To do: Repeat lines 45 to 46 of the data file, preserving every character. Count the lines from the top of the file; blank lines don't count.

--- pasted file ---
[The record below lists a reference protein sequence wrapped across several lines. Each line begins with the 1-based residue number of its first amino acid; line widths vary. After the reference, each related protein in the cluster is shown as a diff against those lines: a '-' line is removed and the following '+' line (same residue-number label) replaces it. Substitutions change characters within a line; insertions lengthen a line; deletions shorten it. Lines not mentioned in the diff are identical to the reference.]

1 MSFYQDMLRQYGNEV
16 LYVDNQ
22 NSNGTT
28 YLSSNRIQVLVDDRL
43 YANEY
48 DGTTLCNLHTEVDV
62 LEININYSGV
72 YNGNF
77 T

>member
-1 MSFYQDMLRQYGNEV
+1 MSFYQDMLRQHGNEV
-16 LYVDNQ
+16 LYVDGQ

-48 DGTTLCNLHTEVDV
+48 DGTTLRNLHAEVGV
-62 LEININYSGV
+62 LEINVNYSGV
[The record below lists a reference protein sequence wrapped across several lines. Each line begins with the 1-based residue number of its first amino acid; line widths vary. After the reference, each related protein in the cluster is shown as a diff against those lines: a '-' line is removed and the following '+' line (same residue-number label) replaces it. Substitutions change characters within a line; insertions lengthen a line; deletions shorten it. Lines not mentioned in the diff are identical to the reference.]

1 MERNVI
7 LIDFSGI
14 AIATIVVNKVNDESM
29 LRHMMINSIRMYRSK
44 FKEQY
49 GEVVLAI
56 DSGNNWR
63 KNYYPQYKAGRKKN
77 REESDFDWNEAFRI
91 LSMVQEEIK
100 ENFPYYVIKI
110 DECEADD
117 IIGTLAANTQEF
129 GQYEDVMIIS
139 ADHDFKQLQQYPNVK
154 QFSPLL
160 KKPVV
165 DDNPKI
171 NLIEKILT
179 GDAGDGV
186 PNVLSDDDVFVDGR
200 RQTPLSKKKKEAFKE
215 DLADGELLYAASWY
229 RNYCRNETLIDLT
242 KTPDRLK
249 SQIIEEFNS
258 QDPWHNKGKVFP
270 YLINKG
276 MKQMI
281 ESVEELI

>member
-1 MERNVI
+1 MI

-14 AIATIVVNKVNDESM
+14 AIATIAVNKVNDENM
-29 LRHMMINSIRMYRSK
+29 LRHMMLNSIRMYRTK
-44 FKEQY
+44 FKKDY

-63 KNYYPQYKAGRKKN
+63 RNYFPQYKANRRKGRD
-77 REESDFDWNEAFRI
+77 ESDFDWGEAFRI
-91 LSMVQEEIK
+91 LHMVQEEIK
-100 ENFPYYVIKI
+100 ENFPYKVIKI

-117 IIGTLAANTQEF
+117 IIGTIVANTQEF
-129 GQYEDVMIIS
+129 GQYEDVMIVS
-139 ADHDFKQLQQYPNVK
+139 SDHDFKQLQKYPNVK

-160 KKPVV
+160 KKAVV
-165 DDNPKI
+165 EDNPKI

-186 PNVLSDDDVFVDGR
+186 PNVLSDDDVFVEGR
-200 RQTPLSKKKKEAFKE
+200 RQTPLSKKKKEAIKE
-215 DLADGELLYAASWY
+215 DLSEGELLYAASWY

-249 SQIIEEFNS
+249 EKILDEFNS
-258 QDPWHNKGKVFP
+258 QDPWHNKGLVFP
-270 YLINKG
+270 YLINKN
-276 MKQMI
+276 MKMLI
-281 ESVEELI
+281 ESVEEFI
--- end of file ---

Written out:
242 KTPDRLK
249 SQIIEEFNS